In terms of the wording of the motion itself and what we are specifically looking for, we acknowledge that there is a worker and labour shortage. Communities are very much in danger of losing air transportation service, because private regional air carriers could curtail or even discontinue some regional connections. Of course, the main reason for this is a pilot shortage.

In terms of accessibility, many communities and remote areas need an air transportation service for medical and various other reasons. Studies show that air fares are far too high for regional markets. In fact, in February of this year, the NDP filed a complaint with the Competition Bureau to shed light on Air Canada's practices in the regions. The pilot shortage, I think, is going to drive up airfares and further restrict access to air service.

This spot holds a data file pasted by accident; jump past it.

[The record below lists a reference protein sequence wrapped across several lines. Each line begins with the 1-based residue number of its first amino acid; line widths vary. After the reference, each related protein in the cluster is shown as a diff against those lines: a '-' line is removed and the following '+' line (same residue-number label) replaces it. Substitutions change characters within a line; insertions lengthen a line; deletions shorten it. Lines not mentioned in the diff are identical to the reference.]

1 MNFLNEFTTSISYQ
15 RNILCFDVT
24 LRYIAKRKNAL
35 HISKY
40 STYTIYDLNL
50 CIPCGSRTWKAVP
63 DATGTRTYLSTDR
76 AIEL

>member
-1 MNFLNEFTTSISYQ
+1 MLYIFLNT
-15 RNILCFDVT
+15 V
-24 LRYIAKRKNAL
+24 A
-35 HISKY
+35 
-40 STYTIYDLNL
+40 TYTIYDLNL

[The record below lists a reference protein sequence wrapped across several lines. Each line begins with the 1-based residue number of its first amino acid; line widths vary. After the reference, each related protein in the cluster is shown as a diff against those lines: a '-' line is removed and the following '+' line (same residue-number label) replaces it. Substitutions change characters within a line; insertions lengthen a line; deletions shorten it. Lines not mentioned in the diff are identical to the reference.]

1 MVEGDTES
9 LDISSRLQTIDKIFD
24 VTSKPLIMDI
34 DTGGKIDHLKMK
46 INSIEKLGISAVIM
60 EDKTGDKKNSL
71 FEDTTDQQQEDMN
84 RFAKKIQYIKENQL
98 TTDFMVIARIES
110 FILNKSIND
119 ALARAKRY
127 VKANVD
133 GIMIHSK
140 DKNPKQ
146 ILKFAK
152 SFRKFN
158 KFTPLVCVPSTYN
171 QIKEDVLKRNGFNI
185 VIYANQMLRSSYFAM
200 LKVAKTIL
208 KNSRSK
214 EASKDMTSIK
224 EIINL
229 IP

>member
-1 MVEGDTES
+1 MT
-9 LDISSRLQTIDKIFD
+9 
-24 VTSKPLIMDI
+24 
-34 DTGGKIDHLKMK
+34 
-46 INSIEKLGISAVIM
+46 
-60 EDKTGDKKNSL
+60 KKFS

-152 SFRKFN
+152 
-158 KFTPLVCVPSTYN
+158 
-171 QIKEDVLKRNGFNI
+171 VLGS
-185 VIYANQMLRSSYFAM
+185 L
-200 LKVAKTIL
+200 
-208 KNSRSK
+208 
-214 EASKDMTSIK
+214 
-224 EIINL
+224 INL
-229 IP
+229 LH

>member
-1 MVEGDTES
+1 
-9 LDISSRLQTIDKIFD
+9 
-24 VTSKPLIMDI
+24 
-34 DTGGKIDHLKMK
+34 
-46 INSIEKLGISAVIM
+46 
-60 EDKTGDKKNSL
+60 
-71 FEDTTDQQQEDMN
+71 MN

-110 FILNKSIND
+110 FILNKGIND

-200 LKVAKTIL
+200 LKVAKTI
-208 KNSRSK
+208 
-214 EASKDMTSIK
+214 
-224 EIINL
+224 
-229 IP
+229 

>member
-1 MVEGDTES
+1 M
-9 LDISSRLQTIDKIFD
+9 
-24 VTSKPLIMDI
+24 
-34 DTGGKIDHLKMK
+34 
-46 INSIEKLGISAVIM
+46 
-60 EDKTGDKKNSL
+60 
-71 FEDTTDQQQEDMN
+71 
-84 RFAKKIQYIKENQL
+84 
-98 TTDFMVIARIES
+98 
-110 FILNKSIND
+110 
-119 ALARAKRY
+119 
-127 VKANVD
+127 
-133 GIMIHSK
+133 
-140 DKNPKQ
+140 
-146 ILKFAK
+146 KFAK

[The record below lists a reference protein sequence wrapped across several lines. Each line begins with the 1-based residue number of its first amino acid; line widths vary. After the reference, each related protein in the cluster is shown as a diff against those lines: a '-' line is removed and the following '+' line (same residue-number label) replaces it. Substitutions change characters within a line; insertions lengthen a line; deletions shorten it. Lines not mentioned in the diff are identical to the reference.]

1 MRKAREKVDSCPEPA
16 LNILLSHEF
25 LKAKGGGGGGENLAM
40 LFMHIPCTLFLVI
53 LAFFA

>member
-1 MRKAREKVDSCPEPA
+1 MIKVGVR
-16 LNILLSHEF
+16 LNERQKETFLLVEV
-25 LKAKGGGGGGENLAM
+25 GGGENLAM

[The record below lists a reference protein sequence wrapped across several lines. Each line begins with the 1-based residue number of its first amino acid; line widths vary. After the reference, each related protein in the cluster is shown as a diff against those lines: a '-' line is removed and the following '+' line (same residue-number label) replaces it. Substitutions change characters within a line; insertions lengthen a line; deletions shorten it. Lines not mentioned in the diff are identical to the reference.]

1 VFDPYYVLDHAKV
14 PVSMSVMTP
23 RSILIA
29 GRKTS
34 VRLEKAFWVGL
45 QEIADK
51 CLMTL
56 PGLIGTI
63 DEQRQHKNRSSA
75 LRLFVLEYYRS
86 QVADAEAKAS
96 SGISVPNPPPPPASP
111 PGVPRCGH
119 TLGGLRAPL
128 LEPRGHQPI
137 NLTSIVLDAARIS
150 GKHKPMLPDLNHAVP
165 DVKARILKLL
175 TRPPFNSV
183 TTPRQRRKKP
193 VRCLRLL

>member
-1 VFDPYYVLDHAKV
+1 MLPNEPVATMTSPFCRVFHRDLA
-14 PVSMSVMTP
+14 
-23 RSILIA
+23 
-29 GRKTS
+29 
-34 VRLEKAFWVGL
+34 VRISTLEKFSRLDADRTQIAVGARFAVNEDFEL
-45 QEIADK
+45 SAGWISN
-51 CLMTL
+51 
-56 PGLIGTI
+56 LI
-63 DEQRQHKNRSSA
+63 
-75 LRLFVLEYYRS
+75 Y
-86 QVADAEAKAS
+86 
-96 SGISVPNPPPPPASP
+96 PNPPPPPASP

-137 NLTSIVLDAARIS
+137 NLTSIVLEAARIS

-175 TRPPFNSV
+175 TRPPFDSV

In the area of public health, which I have talked about, the repeated daily exposure to aircraft noise is a threat to the health of Canadians. We want the government to introduce more effective noise management measures for all airports, specifically those that have flight training schools, because the level of traffic is a lot higher. Instead of an aircraft taking off and going to its desired destination, flight training often takes place in a specific region that is revisited multiple times.